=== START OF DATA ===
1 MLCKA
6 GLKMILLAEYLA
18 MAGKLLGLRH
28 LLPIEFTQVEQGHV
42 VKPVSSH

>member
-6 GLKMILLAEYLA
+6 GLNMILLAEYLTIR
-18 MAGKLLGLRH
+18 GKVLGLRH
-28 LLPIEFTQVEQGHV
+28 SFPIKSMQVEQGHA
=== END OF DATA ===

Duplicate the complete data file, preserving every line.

1 MLCKA
6 GLKMILLAEYLA
18 MAGKLLGLRH
28 LLPIEFTQVEQGHV
42 VKPVSSH

>member
-6 GLKMILLAEYLA
+6 GLNMILLAEYLTIR
-18 MAGKLLGLRH
+18 GKVLGLRH
-28 LLPIEFTQVEQGHV
+28 SFPIKSMQVEQGHA